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Research Highlight: MIRKIN

New therapy extends breast cancer survival rate, prevents reoccurrence

A new immunotherapy developed by researchers at Northwestern University dramatically extends the survival time of mice with triple negative breast cancer, one of the most aggressive and difficult-to-treat forms of breast cancer. In a new study, mice treated with the therapy, which comprises two immunity-boosting drugs housed inside a nanoparticle, experienced complete tumor remission for at least 100 days. All untreated mice died by day 30. None of the treated mice experienced adverse side effects or autoimmune responses.

The nanoparticle, called a spherical nucleic acid (SNA), is a globular form of DNA that can easily enter and stimulate immune cells. Chad A. Mirkin, who led the study and invented SNAs, credits the nanoparticle’s shape and structure for the immunotherapy’s success. “We have demonstrated that the overall structural presentation of a cancer vaccine or immunotherapeutic — not simply the active chemical components — can dramatically impact its potency,” Mirkin said. “This finding is opening doors in an emerging field we call ‘rational vaccinology’ and could lead to treatments for many different types of cancer.”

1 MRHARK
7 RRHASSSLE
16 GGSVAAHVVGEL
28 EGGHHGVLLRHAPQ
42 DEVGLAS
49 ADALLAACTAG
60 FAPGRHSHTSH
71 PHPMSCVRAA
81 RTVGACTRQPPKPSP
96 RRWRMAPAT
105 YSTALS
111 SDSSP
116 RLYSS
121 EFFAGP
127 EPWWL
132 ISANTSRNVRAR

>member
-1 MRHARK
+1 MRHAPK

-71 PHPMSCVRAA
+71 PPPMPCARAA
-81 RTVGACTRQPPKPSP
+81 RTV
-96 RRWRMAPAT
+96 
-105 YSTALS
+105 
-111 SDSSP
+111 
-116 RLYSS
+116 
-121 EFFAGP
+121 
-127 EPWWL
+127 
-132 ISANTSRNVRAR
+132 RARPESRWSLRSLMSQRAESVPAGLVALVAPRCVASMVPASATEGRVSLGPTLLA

The research was published in the Proceedings of the National Academy of Sciences.

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